Italian ensemble Micrologus, presented as part of the Boston Early Music Festival, joined guest lutenist Crawford Young Wednesday afternoon, June 10, at New England Conservatory’s Jordan Hall, in a varied and colorful program of 14th-century secular music that included songs by Franco-Flemish composers active in Italy along with home-grown songs and dances.
Micrologus showed its virtuosic improvisatory skills in varied and highly colorful renditions of the Italian dance tunes. Colorful variety seems to work less well, however, for 14th-century polyphonic songs in the courtly tradition. Since performance indications are notoriously lacking in late medieval sources, most of our knowledge of performance practice comes from surviving pictorial representations that can be misleading. Varying the instrumentation with each stanza of a single rondeau, as in “Amours, amours” by the Flemish composer Hayne van Ghizeghem, distracted attention from the inherent tension of the rondeau form.
If their search for variety sometimes seemed to overreach, we were never bored and often captivated. The ensemble appears again on Friday night, June 12, 2009 at 11 pm at Emmanuel Church in a program of fourteenth-century Italian songs and dances. [Click title for full review.]
Editor’s Note: The article which follows, from a Harvard Musical Association Bulletin of April, 1946 should be of interest to votaries of the Boston Early Music Festival. If readers know the whereabouts of the cited instruments and collections please respond by blogging.It appears, from research by the writer, that there was only one harpsichord in Boston in 1885 in playable condition. It was the property of Mr. Morris Steinert, founder of the house of M. Steinert and Sons. Mr. B. J. Lang, who did much for enlarging the horizon of music in Boston, organized a festival for the celebration of the two hundredth anniversary of the birth of Bach, born March 21, 1685. In Bach’s “Coffee Cantata” there is the need of a harpsichord, and Mr. Steinert’s instrument was played by Mr. Lang. This was probably the first time for a period of sixty years that a harpsichord had been used in a public concert in Boston.It is interesting to know how little the compilers of the Comprehensive Dictionary, published in 1871, knew relative to the harpsichord. They give the meaning of the word harpsichord: “A keyed instrument, or harp, strung with wire.” That of the virginal is worse: “A musical instrument.” These definitions show the lack of knowledge relative to the instruments because of their rarity. In 1884 there was probably only one harpsichord in the United States in playable condition, and only one player who knew how to use it properly relative to tone colors and the proper touch for the keys and that was Mr. Morris Steinert. At this time of writing (1946), there are fourteen professional harpsichordists in the United States. There is also a maker of harpsichords whose instruments are as splendid in qualities of tone as the best instruments made by the famous makers of the seventeenth and eighteenth centuries, and their volume is considerably larger, a virtue needed in these years of large halls.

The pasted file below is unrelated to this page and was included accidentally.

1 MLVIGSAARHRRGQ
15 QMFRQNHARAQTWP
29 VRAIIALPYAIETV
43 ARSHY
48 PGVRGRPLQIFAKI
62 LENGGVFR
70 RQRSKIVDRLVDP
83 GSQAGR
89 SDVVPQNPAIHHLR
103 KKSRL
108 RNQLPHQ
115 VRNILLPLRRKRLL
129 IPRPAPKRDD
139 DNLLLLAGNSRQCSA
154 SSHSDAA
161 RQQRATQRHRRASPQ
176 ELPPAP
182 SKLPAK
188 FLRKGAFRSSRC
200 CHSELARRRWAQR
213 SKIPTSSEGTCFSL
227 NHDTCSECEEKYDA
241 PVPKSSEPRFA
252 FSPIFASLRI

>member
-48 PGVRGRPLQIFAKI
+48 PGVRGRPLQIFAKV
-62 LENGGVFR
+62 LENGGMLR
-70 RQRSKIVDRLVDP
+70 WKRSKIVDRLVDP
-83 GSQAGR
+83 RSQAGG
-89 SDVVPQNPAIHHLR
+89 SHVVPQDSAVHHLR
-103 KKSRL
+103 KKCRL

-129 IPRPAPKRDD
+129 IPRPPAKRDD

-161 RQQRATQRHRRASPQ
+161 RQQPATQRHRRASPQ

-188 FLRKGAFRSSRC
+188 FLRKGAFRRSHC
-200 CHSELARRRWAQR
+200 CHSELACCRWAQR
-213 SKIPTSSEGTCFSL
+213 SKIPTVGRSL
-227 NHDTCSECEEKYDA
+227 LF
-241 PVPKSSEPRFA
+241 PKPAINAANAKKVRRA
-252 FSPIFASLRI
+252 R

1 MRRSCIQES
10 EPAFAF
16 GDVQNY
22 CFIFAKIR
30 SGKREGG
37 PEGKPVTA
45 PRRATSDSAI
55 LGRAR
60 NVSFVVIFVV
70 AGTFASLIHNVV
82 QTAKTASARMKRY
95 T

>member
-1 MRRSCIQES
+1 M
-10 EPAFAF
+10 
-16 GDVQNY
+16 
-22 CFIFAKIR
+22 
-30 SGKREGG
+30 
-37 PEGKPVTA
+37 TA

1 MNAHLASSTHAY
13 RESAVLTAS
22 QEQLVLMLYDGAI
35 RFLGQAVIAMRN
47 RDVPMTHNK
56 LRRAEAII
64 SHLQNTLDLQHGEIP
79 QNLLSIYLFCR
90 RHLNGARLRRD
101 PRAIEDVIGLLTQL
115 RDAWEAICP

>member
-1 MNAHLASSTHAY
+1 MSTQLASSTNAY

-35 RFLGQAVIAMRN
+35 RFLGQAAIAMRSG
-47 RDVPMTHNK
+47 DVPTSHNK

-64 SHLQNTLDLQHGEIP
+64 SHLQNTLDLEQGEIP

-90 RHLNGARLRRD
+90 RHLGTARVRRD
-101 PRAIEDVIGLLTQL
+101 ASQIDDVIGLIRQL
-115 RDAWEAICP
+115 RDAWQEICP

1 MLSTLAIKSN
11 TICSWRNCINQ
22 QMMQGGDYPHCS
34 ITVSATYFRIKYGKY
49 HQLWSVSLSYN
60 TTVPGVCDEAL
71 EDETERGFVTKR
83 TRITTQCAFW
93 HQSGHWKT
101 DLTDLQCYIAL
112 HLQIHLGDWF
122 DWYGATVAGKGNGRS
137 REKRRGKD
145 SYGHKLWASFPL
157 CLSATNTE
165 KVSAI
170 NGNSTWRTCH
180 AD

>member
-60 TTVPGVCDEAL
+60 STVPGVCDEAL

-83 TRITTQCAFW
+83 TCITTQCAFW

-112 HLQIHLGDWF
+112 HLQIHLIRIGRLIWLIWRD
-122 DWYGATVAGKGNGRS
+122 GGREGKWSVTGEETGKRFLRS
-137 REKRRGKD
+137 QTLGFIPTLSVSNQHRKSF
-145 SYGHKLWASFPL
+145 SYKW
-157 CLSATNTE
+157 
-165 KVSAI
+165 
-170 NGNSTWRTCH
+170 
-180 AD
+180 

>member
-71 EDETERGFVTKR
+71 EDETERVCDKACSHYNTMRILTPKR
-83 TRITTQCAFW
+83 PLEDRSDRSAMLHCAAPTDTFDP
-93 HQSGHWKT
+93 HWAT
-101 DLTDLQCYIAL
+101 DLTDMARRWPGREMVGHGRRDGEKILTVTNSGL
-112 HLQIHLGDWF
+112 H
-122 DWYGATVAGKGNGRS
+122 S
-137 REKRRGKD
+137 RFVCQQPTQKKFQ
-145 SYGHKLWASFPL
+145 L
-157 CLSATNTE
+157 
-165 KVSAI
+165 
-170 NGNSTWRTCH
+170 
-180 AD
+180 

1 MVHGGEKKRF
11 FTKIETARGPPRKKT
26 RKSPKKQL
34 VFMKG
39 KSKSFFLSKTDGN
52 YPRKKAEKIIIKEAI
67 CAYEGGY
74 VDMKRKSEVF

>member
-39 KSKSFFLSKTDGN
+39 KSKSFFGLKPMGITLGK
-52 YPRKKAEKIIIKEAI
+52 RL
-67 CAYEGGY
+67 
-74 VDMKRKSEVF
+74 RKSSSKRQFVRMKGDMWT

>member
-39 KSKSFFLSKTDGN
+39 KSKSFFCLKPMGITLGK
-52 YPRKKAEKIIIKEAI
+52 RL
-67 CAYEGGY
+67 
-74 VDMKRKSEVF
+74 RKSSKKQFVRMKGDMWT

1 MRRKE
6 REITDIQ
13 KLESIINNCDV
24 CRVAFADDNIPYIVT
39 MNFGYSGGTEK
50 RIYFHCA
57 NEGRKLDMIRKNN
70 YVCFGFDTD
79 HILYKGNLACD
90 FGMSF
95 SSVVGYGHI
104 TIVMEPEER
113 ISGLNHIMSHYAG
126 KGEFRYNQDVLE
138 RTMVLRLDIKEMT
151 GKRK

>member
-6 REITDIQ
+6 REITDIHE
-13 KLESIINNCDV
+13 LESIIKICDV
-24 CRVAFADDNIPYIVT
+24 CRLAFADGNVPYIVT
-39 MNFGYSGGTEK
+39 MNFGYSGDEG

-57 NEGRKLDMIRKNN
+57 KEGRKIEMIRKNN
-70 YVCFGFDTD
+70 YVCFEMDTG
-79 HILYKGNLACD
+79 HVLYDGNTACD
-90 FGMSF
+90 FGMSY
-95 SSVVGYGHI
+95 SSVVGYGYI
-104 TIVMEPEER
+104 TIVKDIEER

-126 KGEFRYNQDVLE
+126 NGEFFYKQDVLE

In Nicholas Kitchen’s arrangement for string quartet of the Bach Passacaglia and Fugue in C minor, the quintessential organ work, Cellist Yeeson Kim instantly set the right mood as she played the passacaglia theme with dynamic shadings no organist could summon from mere pipes. My only regret was the omission of a cadenza near the end of the Bach fugue; this has become somewhat of a custom among organists, and I was curious about what these splendid musicians might have improvised or even composed for that dramatic fermata.
Quartet No. 3 of Lera Auerbach, a Russian composer who was in the audience, combines a hint of tonality with sharp rhythm, and varied gestural color, to outstanding effect. The last two movements included a brief chorale-like section, and a conclusion which descended ineffably into deep introspection.
Brahms’ introspective, late (1890) Op 115 Quintet, with clarinetist Richard Stolzman joining the Borromeo players received a world-class performance from these splendid musicians. [Click title for full review.]
A rousing event of this year’s concert season was the re-enactment at the Methuen Memorial Music Hall on May 10 of a major musical and social event in 19th-century Boston – the November 3, 1863 inauguration of the great organ built in Germany by Walcker Orgelbau for the Boston Music Hall on lower Washington Street (now the Orpheum Theater). The organ was rededicated at Methuen Memorial Music Hall (built as Serlo Hall in 1909). Its centennial celebration will take place in September.
see http://www.mmmh.org [click title for full review]